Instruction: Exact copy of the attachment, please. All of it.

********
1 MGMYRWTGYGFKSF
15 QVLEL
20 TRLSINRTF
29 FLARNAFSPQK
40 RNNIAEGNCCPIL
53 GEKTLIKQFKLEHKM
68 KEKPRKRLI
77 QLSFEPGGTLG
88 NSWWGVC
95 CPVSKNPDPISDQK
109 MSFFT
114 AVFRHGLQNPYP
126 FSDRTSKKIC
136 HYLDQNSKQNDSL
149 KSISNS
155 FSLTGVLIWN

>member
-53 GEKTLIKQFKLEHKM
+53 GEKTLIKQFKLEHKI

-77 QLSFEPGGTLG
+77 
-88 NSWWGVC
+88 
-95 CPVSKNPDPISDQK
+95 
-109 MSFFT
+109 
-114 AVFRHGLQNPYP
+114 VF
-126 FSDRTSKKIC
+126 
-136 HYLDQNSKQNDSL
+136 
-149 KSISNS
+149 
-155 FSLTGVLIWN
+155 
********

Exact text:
1 MGMYRWTGYGFKSF
15 QVLEL
20 TRLSINRTF
29 FLARNAFSPQK
40 RNNIAEGNCCPIL
53 GEKTLIKQFKLEHKM
68 KEKPRKRLI
77 QLSFEPGGTLG
88 NSWWGVC
95 CPVSKNPDPISDQK
109 MSFFT
114 AVFRHGLQNPYP
126 FSDRTSKKIC
136 HYLDQNSKQNDSL
149 KSISNS
155 FSLTGVLIWN

>member
-53 GEKTLIKQFKLEHKM
+53 GEKTLIKQFKLEHKI

-77 QLSFEPGGTLG
+77 
-88 NSWWGVC
+88 
-95 CPVSKNPDPISDQK
+95 
-109 MSFFT
+109 
-114 AVFRHGLQNPYP
+114 VF
-126 FSDRTSKKIC
+126 
-136 HYLDQNSKQNDSL
+136 
-149 KSISNS
+149 
-155 FSLTGVLIWN
+155 